By Kylie Ora Lobell
Selwyn Gerber, chairman and chief strategist of RVW Wealth in Los Angeles, may be past retirement age after more than 40 years on the job, but he’s still working—and he doesn’t plan to stop anytime soon.
“When you love what you do, it’s not work,” he said. “Retirement is a foreign concept to people who are fully alive and love what they do.”
Gerber, who said working is easier now that he’s working from home, isn’t alone in his decision to keep clocking in at this stage in life. According to the Pew Research Center, approximately 9 million Americans ages 65 and older were still working prior to the pandemic, up from 4 million in that age range 20 years ago. Another study from United Income showed that 20 percent of adults ages 65 and older were still working in 2019, compared to just 10 percent in 1985.
One reason, financial advisors say, is that retirement can feel more daunting and not as practical for older workers compared to years past. Many are afraid of the unstable economy and are unable to rely on a steady pension or Social Security to cover their bills. They’re also living longer and are physically able to work, and they’re heeding advice to continue to add to their 401(k)s while they still can. Plus, some say they don’t want to give up the mental and social benefits of staying busy and collaborating with colleagues each day.
“The majority of U.S. employees in high- and mid-level jobs are not prepared to retire, mentally or financially,” said Lauren Blair, an HR consultant in Chicago. “It can be challenging for older workers to see themselves retiring, since working tends to be tied into people’s identities, in addition to providing a daily purpose and monetary resources to maintain their lifestyles.”
While employers should never push employees into retirement before they’re ready, HR can serve as a helpful resource if workers want to learn more about making the transition. Here are some ways in which HR departments can support older workers who are ready to consider retirement.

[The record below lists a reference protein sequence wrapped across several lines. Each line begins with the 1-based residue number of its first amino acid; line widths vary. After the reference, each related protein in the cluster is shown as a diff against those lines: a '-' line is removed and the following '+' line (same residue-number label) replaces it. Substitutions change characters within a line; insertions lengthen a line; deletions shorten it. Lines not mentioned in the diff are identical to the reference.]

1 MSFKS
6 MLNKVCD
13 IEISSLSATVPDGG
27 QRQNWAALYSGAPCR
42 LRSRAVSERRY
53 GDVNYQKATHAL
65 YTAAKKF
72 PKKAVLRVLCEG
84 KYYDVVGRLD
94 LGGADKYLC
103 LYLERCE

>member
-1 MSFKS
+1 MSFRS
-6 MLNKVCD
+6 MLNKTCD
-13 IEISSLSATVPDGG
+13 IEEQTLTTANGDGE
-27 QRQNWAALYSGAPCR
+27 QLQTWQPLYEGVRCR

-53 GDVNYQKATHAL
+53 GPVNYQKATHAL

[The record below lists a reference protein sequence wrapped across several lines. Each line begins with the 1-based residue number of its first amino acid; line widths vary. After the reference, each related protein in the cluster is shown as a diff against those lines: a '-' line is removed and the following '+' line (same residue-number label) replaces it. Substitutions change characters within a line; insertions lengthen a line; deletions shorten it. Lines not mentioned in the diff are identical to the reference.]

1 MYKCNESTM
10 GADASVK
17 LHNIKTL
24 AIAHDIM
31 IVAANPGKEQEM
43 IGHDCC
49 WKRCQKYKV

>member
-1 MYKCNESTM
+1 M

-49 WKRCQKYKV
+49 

Keep an Open Mind
Everyone is going to approach retirement differently, which is why employees need the freedom to choose their own retirement timetable, said Jeff Moore, vice president of delivery and HR at DevelopIntelligence in Littleton, Colo.
“Some will choose to work full time until they are no longer able to do so physically, while others identify the age when they plan to retire and want to start tapering their hours a year or two beforehand,” he said. “Still others want to switch to part time to allow space for volunteering and other activities but want to keep some income stream. Because there are many possibilities for how retirement ‘looks,’ HR departments benefit from keeping an open mind.”
Seek Help with Succession Planning
When employees retire, they want to know they’ve made their mark in the workplace. To help achieve that goal, HR can ask retiring employees to assist with succession planning and teaching their replacements the necessary skills for the job.
“I advocate a proper succession planning process that is regular and mandatory, as it helps in streamlining the turnover through a more reliable transfer of skills,” said Michael Hammelburger, head of HR at The Bottom Line Group in Baltimore.
Moore agreed that retirement policies and knowledge management strategy should go hand in hand. “If an employee phases into retirement, there’s an opportunity to orchestrate a comprehensive transfer of institutional knowledge to others,” he said. “Workers who have been with your organization for a long time know why certain decisions were made, the rationale behind various business processes and even very specific technical knowledge of how things work. You don’t want to lose this knowledge and these insights.”
Provide Crucial Retirement Information